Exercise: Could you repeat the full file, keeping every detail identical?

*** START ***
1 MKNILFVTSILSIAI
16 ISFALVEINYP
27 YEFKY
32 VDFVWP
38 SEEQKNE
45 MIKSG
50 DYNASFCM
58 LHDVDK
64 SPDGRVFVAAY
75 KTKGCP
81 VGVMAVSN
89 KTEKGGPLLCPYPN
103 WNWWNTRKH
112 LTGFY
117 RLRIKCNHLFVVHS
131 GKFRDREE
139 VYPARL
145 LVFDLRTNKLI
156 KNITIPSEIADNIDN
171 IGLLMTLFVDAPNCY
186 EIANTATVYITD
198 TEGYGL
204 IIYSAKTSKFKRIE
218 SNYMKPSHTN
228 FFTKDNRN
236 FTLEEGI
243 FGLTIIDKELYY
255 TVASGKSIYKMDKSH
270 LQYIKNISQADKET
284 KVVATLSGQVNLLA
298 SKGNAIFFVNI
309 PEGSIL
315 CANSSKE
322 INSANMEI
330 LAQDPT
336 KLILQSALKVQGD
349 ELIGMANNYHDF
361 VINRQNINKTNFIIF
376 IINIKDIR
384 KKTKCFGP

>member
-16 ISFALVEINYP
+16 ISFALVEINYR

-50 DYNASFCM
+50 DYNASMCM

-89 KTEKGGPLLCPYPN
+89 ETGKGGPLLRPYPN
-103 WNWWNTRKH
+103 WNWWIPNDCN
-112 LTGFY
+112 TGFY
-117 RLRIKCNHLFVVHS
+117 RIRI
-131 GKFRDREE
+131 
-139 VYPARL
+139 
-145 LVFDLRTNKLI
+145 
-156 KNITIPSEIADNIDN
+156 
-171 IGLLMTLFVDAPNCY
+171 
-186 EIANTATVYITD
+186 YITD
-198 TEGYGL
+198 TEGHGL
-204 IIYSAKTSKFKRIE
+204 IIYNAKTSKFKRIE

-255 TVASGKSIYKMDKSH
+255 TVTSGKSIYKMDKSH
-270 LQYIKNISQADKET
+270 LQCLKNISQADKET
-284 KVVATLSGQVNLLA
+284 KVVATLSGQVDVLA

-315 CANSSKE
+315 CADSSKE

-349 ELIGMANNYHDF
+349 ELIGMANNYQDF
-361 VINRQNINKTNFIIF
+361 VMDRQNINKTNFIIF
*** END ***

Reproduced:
1 MKNILFVTSILSIAI
16 ISFALVEINYP
27 YEFKY
32 VDFVWP
38 SEEQKNE
45 MIKSG
50 DYNASFCM
58 LHDVDK
64 SPDGRVFVAAY
75 KTKGCP
81 VGVMAVSN
89 KTEKGGPLLCPYPN
103 WNWWNTRKH
112 LTGFY
117 RLRIKCNHLFVVHS
131 GKFRDREE
139 VYPARL
145 LVFDLRTNKLI
156 KNITIPSEIADNIDN
171 IGLLMTLFVDAPNCY
186 EIANTATVYITD
198 TEGYGL
204 IIYSAKTSKFKRIE
218 SNYMKPSHTN
228 FFTKDNRN
236 FTLEEGI
243 FGLTIIDKELYY
255 TVASGKSIYKMDKSH
270 LQYIKNISQADKET
284 KVVATLSGQVNLLA
298 SKGNAIFFVNI
309 PEGSIL
315 CANSSKE
322 INSANMEI
330 LAQDPT
336 KLILQSALKVQGD
349 ELIGMANNYHDF
361 VINRQNINKTNFIIF
376 IINIKDIR
384 KKTKCFGP

>member
-16 ISFALVEINYP
+16 ISFALVEINYR

-50 DYNASFCM
+50 DYNASMCM

-89 KTEKGGPLLCPYPN
+89 ETGKGGPLLRPYPN
-103 WNWWNTRKH
+103 WNWWIPNDCN
-112 LTGFY
+112 TGFY
-117 RLRIKCNHLFVVHS
+117 RIRI
-131 GKFRDREE
+131 
-139 VYPARL
+139 
-145 LVFDLRTNKLI
+145 
-156 KNITIPSEIADNIDN
+156 
-171 IGLLMTLFVDAPNCY
+171 
-186 EIANTATVYITD
+186 YITD
-198 TEGYGL
+198 TEGHGL
-204 IIYSAKTSKFKRIE
+204 IIYNAKTSKFKRIE

-255 TVASGKSIYKMDKSH
+255 TVTSGKSIYKMDKSH
-270 LQYIKNISQADKET
+270 LQCLKNISQADKET
-284 KVVATLSGQVNLLA
+284 KVVATLSGQVDVLA

-315 CANSSKE
+315 CADSSKE

-349 ELIGMANNYHDF
+349 ELIGMANNYQDF
-361 VINRQNINKTNFIIF
+361 VMDRQNINKTNFIIF